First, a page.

(a) Given that the interest rate has been 4 percent for the last ten quarters, then for IS curve I, real

GDP equals 8,800 − 25(4) − 25(4) − 25(4) − 25(4) − 20(4) − 20(4) − 20(4) − 15(4) − 15(4) −

10(4) = 8,000. For IS curve II, real GDP equals 8,400 − 5(4) − 5(4) − 5(4) − 5(4) − 10(4) −

15(4) − 15(4) − 15(4) − 20(4) = 8,000.

(b) For IS curve I, real GDP in the first quarter equals 8,800 − 25(3) − 25(4) − 25(4) − 25(4) −

20(4) − 20(4) − 20(4) − 15(4) − 15(4) − 10(4) = 8,025. Using the same IS curve, it is easy to show that for quarters two through ten, real GDP equals 8,050, 8,075, 8,100, 8,120, 8,140,

8,160, 8,175, 8,190, and 8,200, respectively. For IS curve II, real GDP in the first quarter equals

8,400 − 5(3) − 5(4) − 5(4) − 5(4) − 5(4) − 10(4) − 15(4) − 15(4) − 15(4) − 20(4) = 8,005. Using the same IS curve, it is easy to show that for quarters two through ten, real GDP equals 8,010,

8,015, 8,020, 8,025, 8,035, 8,050, 8,065, 8,080, and 8,100, respectively.

(c) Real GDP increases by 200 billion for IS curve I. The increase in real GDP for IS curve II equals

100 billion.

(d) For IS curve I, it takes four quarters, or twelve months, for real GDP to increase by 100 billion or one-half of the total increase in real GDP. For IS curve II, it takes seven quarters, or twentyone months, for real GDP to increase by 50 billion or one-half of the total increase in real GDP.

(e) IS curve I resembles the economy’s response prior to 1991. The increase in output in response to a decline in the interest rate is larger than for IS curve II and one-half of the total increase in output occurs much sooner with IS curve I as compared to IS curve II. IS curve II resembles the economy’s response to a change in the interest rate since 1991.

The reasons why IS curve I resembles the economy’s response prior to 1991 is that its interest rate parameters for the first six quarters are larger than those of IS curve II, and it is only for that last quarter that IS curve I has a smaller interest rate parameter than that of IS curve II. These parameters reflect the fact that since 1991, the monetary policy effectiveness lag has been longer and the interest-rate multiplier has been smaller.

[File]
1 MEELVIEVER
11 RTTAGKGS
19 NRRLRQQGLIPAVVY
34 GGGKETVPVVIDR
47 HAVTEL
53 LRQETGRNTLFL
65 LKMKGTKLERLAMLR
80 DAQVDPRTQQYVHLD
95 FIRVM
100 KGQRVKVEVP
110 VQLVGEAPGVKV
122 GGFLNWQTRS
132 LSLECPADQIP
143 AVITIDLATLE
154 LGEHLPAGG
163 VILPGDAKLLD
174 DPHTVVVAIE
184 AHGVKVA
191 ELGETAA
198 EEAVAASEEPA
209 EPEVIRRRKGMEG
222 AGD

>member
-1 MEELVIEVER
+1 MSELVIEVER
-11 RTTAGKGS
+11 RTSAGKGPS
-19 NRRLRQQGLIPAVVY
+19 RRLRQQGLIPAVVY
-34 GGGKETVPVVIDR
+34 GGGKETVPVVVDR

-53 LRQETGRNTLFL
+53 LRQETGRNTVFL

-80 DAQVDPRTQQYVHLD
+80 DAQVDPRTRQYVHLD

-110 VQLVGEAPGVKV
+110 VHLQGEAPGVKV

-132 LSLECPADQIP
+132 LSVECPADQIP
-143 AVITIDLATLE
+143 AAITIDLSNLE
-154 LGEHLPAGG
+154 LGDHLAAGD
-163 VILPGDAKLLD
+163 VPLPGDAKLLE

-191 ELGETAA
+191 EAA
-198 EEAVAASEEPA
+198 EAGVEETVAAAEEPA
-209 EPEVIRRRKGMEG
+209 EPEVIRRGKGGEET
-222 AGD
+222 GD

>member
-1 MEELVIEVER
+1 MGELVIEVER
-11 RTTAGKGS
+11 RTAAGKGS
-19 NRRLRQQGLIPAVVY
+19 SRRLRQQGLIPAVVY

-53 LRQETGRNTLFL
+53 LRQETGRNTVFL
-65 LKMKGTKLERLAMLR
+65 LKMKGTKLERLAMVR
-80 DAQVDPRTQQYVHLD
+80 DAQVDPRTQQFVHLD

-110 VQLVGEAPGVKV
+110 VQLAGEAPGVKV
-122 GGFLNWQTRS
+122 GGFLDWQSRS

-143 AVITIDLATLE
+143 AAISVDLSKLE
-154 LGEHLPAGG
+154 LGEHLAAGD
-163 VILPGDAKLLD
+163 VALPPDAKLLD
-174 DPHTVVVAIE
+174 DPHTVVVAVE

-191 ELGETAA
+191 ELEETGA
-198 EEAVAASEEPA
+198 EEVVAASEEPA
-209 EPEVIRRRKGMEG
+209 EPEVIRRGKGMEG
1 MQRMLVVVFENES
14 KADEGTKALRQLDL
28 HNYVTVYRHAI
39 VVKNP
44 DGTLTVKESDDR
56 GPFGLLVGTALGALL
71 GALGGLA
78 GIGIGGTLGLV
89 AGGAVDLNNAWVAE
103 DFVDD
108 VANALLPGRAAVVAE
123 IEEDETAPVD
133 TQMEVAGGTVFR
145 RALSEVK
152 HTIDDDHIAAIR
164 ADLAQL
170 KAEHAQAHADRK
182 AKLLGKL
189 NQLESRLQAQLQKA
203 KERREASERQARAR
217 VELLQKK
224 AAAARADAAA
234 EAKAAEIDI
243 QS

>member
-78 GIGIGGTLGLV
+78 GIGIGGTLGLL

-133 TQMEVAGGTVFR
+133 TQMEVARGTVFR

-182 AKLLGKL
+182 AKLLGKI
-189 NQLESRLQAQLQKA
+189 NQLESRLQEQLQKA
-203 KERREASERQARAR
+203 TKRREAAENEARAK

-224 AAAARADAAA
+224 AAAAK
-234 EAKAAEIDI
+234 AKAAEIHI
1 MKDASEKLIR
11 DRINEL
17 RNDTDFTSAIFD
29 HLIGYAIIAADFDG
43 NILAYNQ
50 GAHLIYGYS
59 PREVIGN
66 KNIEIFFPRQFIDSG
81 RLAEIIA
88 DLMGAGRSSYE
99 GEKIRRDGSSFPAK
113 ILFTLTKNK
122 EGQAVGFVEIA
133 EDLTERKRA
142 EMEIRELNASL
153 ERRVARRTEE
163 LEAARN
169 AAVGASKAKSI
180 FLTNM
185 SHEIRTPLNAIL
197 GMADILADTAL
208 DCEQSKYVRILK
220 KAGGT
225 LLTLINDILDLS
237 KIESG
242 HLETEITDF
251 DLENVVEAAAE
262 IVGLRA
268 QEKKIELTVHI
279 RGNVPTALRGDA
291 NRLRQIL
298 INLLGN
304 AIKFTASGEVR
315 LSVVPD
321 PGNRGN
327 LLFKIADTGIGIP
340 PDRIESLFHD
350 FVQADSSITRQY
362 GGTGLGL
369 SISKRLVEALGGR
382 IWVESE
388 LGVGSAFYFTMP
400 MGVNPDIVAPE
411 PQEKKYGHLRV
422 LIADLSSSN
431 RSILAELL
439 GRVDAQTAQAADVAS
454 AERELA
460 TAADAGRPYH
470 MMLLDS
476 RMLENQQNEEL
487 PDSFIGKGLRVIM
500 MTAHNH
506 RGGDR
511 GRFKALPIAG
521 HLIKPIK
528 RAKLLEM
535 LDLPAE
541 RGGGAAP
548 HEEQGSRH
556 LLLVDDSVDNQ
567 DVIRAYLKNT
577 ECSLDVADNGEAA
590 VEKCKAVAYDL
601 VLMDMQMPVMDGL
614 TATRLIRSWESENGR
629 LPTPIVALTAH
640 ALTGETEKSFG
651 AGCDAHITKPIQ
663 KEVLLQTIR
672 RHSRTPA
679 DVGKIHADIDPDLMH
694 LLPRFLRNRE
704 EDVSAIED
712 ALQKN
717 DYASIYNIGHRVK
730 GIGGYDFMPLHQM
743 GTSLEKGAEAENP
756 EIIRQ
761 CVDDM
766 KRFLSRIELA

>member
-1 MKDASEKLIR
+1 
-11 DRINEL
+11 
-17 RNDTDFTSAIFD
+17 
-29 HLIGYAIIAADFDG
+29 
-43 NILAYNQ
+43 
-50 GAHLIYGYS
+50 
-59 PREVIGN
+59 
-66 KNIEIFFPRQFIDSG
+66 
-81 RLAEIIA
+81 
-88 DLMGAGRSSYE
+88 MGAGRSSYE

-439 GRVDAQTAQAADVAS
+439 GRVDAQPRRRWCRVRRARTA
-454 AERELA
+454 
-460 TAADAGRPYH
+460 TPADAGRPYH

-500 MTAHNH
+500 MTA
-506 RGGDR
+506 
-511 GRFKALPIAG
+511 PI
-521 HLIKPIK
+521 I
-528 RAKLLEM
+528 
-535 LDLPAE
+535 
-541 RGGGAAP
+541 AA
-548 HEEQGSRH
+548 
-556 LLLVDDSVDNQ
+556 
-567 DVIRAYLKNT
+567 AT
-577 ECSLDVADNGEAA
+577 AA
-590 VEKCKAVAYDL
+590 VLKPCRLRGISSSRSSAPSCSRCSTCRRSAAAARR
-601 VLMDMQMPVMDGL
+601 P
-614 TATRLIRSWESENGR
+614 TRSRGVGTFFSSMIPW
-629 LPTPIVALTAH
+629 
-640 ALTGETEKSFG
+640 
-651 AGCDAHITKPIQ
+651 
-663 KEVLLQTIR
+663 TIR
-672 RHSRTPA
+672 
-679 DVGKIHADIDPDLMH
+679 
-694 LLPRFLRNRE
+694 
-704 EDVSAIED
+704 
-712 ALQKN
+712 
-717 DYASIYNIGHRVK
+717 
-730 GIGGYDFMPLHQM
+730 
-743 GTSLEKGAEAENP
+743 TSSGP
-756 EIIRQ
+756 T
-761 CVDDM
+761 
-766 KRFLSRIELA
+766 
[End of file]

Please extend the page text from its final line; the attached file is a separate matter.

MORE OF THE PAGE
(f) The answers to Parts b through d indicate that for IS curve II, real GDP rises less than it does for

IS curve I during any of the first seven time periods, for any given increase in the interest rate.

Therefore, the changes in the policy effectiveness lag and the interest-rate multipliers mean that monetary policymakers now have to change interest rates more in response to a given demand shock than they did previously.

CH17, Problem 3

(a) If the decline in the real exchange rate is only temporary, so that the aggregate demand curve returns to its original level, then given no change in the nominal money supply, the economy is long-run equilibrium when the expected price level and the actual price level at 1.0. On the other hand, if monetary policymakers change the nominal money supply so as to maintain a price level equal to 1.2 when aggregate demand returns to its original level, then they must change the nominal money supply to Ms′so that 12,000 = 9,000 + Ms′/1.2 or Ms′/1.2 =12,000 − 9,000 or Ms′ =1.20(3,000)

= 3,600. That is, monetary policymakers would have to increase the nominal money supply to 3,600 to keep the price level and expected price level equal to 1.2.

(b) If monetary policymakers do nothing in the sense of not changing the nominal money supply, then expected and actual price level rise if the decline in the real exchange rate persists. The reason both price levels rise is that firms and workers know it takes a higher price level to offset the increase in aggregate demand caused by the decline in the real exchange rate, given that they expect monetary policymakers to take no steps to offset that increase in aggregate demand. On the other hand, If firms and workers know that the decline in the real exchange rate is